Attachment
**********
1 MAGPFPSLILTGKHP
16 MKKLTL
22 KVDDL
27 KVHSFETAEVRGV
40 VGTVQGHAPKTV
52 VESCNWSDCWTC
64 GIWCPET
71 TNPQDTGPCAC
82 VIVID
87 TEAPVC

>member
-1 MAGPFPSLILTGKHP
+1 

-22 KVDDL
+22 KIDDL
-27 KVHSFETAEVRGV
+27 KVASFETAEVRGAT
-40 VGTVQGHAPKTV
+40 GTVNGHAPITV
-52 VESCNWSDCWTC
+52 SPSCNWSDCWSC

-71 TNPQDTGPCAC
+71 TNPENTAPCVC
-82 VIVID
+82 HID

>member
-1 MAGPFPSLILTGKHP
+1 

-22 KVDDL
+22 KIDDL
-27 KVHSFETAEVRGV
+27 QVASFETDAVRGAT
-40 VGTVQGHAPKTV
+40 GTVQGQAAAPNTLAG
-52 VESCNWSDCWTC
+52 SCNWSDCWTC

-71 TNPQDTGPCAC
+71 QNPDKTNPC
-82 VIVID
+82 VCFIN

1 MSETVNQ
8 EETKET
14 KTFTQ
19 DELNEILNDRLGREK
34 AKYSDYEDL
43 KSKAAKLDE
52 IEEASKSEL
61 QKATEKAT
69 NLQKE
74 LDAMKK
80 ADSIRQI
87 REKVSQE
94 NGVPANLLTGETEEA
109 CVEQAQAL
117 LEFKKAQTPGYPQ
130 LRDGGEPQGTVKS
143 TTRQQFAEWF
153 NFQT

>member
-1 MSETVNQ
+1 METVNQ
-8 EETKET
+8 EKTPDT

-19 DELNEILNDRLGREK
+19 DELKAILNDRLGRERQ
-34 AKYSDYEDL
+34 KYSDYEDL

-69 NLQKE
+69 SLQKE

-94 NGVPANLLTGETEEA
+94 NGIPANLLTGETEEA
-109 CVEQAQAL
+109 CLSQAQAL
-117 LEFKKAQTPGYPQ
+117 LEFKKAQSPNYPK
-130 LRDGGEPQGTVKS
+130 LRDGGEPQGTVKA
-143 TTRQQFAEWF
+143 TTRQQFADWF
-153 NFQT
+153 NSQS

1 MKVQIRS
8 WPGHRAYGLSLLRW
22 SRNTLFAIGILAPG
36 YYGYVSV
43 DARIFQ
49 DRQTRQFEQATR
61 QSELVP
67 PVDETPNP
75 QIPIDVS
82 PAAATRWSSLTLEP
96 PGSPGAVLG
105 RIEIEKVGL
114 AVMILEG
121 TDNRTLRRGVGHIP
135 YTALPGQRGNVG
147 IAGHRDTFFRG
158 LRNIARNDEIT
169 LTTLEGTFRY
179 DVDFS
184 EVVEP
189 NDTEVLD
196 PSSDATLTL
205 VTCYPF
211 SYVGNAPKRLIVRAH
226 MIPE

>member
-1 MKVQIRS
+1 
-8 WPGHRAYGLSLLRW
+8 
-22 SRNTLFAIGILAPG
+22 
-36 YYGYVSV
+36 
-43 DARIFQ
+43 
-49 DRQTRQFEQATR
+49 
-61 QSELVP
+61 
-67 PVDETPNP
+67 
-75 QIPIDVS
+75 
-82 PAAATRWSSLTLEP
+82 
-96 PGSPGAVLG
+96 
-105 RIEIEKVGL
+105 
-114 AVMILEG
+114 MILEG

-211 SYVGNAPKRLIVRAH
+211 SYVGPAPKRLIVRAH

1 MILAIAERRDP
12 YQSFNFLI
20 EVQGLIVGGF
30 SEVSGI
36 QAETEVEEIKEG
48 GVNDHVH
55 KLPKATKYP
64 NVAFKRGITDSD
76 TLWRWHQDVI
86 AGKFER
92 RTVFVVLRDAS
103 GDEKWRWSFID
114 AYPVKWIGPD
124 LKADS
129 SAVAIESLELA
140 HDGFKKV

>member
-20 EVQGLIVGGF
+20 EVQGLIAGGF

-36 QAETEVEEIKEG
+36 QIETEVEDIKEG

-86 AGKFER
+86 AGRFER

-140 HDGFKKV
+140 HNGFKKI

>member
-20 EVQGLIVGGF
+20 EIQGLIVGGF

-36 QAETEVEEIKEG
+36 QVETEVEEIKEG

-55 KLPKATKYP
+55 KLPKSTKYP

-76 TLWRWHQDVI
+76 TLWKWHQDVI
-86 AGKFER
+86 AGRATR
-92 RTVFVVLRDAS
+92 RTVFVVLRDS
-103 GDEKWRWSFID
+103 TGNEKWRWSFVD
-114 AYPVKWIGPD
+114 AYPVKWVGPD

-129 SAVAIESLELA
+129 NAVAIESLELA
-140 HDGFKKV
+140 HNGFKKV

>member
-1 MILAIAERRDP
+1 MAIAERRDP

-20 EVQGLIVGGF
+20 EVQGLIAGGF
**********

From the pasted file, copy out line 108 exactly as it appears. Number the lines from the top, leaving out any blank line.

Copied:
-1 MKVQIRS